‐ Darlene Bigler, Blueprints CEO Danielle came from a family that struggled with addiction and mental illness. The Getting Ahead program gave her the tools to pursue her dreams. Like every other organization, the pandemic Four other Blueprints programs helped along the changed Blueprints’ focus, reflecting a greater need way, and she successfully began college classes. for career development, increased wages, and Now, she is counseling others because she outstanding early childhood education. understands their problems and their potential. For Darlene Bigler, her life’s work is coming to After a short lifetime of abuse, five‐year‐old William fruition. was living with his grandparents. They could not “I am immensely proud. When participants change handle his trauma. Blueprints caseworkers worked their lives, that makes everything I’ve ever done with the family and facilitated the involvement of a worthwhile. We have young parents bringing behavioral specialist. The family learned to love and children to Head Start, and then they get involved accept one another, and William’s grandparents and develop leadership skills. Some parents end up adopted him. on school boards, pursuing post‐secondary education, and eventually become professionals. Mark always struggled with finances, but when he They are gracious in attributing their success to lost his job, he made some bad choices and was being involved in the agency.” briefly incarcerated. Blueprints helped him get an apartment and learn to budget his money. He has Bigler is sure of her place in our community. “I saved $2,700 and is now looking for a car. could not imagine myself doing anything else. I am With successes like these, the community has taken part of community action and it’s the best fit for me.” notice. Blueprints earned the top award in the Washington County Community Foundation’s Blueprints is an integral part of our community, and Charity of Excellence initiative for its quality and it is the perfect fit for the people of Washington. variety of programming, volunteer engagement, and financial position over the past five years, among other criteria. 3.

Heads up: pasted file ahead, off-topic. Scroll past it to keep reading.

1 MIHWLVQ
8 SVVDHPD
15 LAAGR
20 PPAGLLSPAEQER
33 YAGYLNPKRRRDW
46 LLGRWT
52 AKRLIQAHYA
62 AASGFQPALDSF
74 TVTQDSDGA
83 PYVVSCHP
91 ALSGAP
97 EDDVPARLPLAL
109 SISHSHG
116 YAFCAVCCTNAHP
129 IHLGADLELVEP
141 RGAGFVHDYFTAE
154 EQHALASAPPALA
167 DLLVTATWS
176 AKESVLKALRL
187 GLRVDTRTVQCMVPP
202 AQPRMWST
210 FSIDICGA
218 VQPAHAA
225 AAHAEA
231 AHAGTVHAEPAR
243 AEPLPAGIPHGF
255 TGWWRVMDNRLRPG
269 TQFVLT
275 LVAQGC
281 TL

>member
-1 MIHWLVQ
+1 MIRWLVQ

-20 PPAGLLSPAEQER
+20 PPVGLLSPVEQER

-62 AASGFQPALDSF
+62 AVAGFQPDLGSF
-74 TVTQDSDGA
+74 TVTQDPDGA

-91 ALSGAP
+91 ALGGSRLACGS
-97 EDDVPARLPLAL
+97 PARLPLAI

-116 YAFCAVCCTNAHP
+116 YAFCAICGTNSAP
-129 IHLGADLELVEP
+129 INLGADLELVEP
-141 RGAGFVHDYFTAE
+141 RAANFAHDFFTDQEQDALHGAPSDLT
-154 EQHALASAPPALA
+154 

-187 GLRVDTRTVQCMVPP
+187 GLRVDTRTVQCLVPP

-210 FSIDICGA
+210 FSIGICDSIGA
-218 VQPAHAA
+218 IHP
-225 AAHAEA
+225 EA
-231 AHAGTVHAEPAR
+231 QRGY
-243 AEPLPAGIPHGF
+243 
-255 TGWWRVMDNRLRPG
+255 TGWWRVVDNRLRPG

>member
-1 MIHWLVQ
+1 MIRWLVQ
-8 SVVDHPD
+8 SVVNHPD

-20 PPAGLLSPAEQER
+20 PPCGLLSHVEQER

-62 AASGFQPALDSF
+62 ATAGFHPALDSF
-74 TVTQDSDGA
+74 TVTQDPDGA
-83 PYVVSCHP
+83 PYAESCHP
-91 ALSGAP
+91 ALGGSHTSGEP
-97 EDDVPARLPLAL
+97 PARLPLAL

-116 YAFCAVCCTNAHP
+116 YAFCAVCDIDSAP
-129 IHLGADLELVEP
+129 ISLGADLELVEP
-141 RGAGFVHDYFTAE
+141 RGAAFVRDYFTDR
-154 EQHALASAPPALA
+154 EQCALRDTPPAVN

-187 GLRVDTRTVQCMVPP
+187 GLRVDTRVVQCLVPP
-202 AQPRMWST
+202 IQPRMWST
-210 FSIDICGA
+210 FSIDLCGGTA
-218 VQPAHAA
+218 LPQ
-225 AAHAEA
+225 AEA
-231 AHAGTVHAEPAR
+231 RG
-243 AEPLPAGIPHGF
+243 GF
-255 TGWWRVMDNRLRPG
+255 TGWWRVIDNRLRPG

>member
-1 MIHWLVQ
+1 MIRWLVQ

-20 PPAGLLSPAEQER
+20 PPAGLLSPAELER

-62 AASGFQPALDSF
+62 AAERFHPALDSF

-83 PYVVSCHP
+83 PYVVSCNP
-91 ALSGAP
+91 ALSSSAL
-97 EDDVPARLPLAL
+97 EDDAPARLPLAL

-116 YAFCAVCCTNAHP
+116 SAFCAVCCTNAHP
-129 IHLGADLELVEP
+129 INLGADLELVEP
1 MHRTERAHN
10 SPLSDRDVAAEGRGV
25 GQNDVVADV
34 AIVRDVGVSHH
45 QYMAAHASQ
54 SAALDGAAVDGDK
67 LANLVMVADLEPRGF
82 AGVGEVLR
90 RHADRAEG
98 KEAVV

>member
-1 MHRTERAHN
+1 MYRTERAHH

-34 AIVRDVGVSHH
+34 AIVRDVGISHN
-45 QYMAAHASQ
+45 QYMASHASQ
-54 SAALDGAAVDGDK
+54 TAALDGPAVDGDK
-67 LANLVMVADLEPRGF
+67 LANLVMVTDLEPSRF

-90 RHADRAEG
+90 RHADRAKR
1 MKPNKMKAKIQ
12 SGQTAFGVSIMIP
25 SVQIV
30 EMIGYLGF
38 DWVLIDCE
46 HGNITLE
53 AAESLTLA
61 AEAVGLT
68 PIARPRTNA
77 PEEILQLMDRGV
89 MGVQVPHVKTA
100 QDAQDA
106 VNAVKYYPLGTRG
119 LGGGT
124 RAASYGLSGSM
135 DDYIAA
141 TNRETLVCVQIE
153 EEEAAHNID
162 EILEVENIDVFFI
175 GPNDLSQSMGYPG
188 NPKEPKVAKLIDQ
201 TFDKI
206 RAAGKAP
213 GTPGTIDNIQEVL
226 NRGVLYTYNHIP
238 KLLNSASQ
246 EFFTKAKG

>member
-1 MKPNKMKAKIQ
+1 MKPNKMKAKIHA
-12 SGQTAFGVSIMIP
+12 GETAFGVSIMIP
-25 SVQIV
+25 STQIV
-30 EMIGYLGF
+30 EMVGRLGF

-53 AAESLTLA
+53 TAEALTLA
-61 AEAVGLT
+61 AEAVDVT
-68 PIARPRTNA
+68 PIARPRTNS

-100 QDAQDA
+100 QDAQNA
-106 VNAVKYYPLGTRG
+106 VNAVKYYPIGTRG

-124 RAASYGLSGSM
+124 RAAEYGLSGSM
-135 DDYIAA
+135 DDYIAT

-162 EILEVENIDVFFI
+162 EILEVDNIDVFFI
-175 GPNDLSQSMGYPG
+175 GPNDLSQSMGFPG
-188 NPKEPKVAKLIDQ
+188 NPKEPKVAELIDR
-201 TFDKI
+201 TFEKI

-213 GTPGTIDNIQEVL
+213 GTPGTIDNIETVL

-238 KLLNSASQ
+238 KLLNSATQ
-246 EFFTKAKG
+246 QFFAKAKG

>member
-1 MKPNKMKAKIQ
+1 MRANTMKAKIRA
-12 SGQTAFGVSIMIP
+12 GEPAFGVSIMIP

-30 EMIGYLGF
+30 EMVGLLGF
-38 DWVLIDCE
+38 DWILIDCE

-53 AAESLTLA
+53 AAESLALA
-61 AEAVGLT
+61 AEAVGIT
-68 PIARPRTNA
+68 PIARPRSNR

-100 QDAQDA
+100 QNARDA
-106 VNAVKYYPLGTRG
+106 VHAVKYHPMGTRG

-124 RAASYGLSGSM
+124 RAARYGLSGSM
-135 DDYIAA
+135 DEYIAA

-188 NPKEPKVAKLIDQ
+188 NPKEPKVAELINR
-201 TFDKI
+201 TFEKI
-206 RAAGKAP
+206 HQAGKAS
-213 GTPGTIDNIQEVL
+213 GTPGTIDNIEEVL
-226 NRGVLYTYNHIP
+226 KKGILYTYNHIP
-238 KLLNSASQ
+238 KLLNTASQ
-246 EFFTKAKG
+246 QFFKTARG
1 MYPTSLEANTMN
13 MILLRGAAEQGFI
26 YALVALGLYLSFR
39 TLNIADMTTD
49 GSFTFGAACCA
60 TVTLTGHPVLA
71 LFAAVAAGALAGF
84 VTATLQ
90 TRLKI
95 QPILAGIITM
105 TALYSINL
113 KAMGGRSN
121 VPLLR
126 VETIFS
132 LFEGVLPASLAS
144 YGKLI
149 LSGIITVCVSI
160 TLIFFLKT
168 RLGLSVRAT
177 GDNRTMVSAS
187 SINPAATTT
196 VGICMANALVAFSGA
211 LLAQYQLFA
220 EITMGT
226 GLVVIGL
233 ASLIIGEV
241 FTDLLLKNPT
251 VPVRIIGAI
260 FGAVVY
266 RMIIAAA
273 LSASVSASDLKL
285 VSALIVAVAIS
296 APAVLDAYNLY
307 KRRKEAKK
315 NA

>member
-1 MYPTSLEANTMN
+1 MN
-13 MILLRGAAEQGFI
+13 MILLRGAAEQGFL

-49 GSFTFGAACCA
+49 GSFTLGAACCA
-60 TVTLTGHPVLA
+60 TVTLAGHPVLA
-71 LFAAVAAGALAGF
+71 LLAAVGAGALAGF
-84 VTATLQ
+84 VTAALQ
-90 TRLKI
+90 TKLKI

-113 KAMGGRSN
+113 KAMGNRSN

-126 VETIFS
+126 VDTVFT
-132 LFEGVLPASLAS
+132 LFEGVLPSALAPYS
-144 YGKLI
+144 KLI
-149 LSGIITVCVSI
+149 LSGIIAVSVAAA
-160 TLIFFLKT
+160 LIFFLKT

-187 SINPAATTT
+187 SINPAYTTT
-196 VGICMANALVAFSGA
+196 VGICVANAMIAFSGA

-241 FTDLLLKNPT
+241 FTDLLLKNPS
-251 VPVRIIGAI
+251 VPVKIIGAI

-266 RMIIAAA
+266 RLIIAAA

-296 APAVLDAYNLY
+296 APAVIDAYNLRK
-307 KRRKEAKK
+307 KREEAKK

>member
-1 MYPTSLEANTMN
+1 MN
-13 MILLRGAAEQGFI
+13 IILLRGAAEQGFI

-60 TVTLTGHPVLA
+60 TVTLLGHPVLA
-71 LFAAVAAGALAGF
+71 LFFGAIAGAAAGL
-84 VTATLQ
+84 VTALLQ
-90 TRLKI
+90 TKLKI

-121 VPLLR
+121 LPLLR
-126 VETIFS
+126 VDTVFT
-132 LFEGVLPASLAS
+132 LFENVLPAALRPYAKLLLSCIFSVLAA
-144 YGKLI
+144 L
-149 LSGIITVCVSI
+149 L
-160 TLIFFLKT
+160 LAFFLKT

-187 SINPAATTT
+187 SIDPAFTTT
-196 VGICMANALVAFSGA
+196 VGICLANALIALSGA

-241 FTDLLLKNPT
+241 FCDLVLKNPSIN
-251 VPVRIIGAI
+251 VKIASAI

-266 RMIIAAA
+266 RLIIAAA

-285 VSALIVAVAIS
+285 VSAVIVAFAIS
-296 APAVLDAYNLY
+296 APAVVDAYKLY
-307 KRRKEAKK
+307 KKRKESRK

Angel Ridge Animal Rescue — $26,731 ARC Human Services — $1,285 Avella Area Community Assoc. — $2,178 Avella Area Public Library Center — $6,167 Avella Area School District — $11,430 Avella Vol. Fire Department — $3,000 Bentleyville Public Library — $6,277 Bentworth Blessings — $2,000 Bentworth School District — $5,000 Bethany College — $1,000
The Bradford House Historical Association preserves and promotes the history and heritage of the David Bradford House and Museum and educates the public on the role of Bradford and the Whiskey Rebellion in shaping American history.
Bethlehem Center School District — $5,000 Big Brothers Big Sisters of Greater PGH — $1,336
A.D. White Research Society — $2,540 Alderson Broaddus University — $8,000 Allegheny Health Network — $30,000 Allegheny Land Trust — $7,900 Alzheimers Disease & Rel. Disorders Assoc. — $1,989 AMC Cold River Camp — $510 American Cancer Society — $1,763 Americaʹs Dentist Care Foundation — $250 Amwell Vol. Fire Department — $8,735
CASA for Kids advocates for children who have suﬀered from abuse and neglect in the Juvenile Dependency Court System by recruiting, screening, training, and supervising community volunteers to become Court Appointed Special Advocates who provide a voice for children.
Bishop Canevin High School — $1,750 Blueprints — $39,779 Bodiography — $2,111 Bradford House Historical Assoc. — $27,228 Brain Injury Association of Pennsylvania — $950 Bridge to Home Animal Rescue — $3,082 Bucknell University — $1,000 By increasing awareness of domestic violence and its eﬀect on the community, Domestic Violence Services of Southwestern PA aims to empower those victimized by providing advocacy, safe and eﬀective services, and to work for social change designed to eliminate domestic violence.
Bucks for Bucs Educational Foundation — $501 Burgettstown Area Com. Development — $4,385 Burgettstown Area School District — $11,430